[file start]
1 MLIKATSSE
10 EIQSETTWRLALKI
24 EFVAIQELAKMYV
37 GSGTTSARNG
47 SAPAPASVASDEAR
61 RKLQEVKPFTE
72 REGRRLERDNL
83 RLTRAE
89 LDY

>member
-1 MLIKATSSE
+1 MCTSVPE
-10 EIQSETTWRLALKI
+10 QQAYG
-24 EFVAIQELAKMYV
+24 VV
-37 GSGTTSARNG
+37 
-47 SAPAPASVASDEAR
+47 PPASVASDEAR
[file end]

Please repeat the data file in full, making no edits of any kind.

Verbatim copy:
1 MLIKATSSE
10 EIQSETTWRLALKI
24 EFVAIQELAKMYV
37 GSGTTSARNG
47 SAPAPASVASDEAR
61 RKLQEVKPFTE
72 REGRRLERDNL
83 RLTRAE
89 LDY

>member
-1 MLIKATSSE
+1 MCTSVPE
-10 EIQSETTWRLALKI
+10 QQAYG
-24 EFVAIQELAKMYV
+24 VV
-37 GSGTTSARNG
+37 
-47 SAPAPASVASDEAR
+47 PPASVASDEAR